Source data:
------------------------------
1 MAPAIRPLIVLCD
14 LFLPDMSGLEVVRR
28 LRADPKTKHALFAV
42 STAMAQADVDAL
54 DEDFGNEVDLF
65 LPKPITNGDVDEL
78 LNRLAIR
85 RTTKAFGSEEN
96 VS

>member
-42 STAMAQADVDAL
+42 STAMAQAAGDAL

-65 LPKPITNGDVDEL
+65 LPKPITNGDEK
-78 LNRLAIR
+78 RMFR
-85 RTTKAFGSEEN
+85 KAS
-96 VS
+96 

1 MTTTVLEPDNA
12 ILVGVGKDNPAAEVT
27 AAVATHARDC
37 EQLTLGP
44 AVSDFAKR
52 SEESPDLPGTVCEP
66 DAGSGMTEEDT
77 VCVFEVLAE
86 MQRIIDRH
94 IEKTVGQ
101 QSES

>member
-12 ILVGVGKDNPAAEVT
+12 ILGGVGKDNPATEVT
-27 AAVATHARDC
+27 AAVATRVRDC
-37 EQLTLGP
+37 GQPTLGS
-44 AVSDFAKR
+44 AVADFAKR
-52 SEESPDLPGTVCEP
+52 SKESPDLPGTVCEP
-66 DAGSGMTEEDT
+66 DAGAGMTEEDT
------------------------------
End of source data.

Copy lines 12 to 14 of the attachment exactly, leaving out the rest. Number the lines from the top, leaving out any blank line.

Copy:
+42 STAMAQAAGDAL

-65 LPKPITNGDVDEL
+65 LPKPITNGDEK